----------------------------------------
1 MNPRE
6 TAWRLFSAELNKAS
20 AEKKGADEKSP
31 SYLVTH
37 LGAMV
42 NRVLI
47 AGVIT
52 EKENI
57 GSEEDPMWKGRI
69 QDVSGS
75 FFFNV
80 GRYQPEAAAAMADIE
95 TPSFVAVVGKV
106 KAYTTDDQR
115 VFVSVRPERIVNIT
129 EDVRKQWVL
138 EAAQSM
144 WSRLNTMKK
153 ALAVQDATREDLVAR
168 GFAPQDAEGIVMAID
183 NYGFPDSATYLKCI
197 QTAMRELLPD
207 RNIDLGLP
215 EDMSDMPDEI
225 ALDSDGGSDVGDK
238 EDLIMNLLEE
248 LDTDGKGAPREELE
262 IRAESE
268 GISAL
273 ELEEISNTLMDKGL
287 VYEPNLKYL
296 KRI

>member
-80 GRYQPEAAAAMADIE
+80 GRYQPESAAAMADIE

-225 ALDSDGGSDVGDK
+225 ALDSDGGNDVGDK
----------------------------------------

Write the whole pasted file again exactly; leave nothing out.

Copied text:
1 MNPRE
6 TAWRLFSAELNKAS
20 AEKKGADEKSP
31 SYLVTH
37 LGAMV
42 NRVLI
47 AGVIT
52 EKENI
57 GSEEDPMWKGRI
69 QDVSGS
75 FFFNV
80 GRYQPEAAAAMADIE
95 TPSFVAVVGKV
106 KAYTTDDQR
115 VFVSVRPERIVNIT
129 EDVRKQWVL
138 EAAQSM
144 WSRLNTMKK
153 ALAVQDATREDLVAR
168 GFAPQDAEGIVMAID
183 NYGFPDSATYLKCI
197 QTAMRELLPD
207 RNIDLGLP
215 EDMSDMPDEI
225 ALDSDGGSDVGDK
238 EDLIMNLLEE
248 LDTDGKGAPREELE
262 IRAESE
268 GISAL
273 ELEEISNTLMDKGL
287 VYEPNLKYL
296 KRI

>member
-80 GRYQPEAAAAMADIE
+80 GRYQPESAAAMADIE

-225 ALDSDGGSDVGDK
+225 ALDSDGGNDVGDK